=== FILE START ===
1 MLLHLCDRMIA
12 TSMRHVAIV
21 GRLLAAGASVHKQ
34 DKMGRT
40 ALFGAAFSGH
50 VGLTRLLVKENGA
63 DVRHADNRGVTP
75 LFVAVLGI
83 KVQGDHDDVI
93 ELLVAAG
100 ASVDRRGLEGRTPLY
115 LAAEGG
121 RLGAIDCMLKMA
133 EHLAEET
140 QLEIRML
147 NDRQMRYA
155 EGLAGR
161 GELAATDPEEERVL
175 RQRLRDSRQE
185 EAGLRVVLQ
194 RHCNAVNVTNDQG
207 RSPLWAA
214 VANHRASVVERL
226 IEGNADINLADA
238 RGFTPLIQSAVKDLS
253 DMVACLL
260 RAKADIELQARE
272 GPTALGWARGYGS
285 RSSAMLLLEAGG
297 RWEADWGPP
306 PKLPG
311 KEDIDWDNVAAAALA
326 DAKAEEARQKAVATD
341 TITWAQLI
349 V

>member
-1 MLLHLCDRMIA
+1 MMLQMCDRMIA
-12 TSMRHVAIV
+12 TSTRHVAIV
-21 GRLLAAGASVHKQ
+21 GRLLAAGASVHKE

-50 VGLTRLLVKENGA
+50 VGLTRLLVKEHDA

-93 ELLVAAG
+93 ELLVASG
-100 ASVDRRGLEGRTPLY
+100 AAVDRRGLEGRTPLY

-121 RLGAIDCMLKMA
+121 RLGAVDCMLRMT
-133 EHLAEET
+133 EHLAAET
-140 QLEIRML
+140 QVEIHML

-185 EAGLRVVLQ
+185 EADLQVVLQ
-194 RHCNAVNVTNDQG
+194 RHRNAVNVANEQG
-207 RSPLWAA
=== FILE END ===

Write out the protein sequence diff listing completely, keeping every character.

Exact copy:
1 MLLHLCDRMIA
12 TSMRHVAIV
21 GRLLAAGASVHKQ
34 DKMGRT
40 ALFGAAFSGH
50 VGLTRLLVKENGA
63 DVRHADNRGVTP
75 LFVAVLGI
83 KVQGDHDDVI
93 ELLVAAG
100 ASVDRRGLEGRTPLY
115 LAAEGG
121 RLGAIDCMLKMA
133 EHLAEET
140 QLEIRML
147 NDRQMRYA
155 EGLAGR
161 GELAATDPEEERVL
175 RQRLRDSRQE
185 EAGLRVVLQ
194 RHCNAVNVTNDQG
207 RSPLWAA
214 VANHRASVVERL
226 IEGNADINLADA
238 RGFTPLIQSAVKDLS
253 DMVACLL
260 RAKADIELQARE
272 GPTALGWARGYGS
285 RSSAMLLLEAGG
297 RWEADWGPP
306 PKLPG
311 KEDIDWDNVAAAALA
326 DAKAEEARQKAVATD
341 TITWAQLI
349 V

>member
-1 MLLHLCDRMIA
+1 MMLQMCDRMIA
-12 TSMRHVAIV
+12 TSTRHVAIV
-21 GRLLAAGASVHKQ
+21 GRLLAAGASVHKE

-50 VGLTRLLVKENGA
+50 VGLTRLLVKEHDA

-93 ELLVAAG
+93 ELLVASG
-100 ASVDRRGLEGRTPLY
+100 AAVDRRGLEGRTPLY

-121 RLGAIDCMLKMA
+121 RLGAVDCMLRMT
-133 EHLAEET
+133 EHLAAET
-140 QLEIRML
+140 QVEIHML

-185 EAGLRVVLQ
+185 EADLQVVLQ
-194 RHCNAVNVTNDQG
+194 RHRNAVNVANEQG
-207 RSPLWAA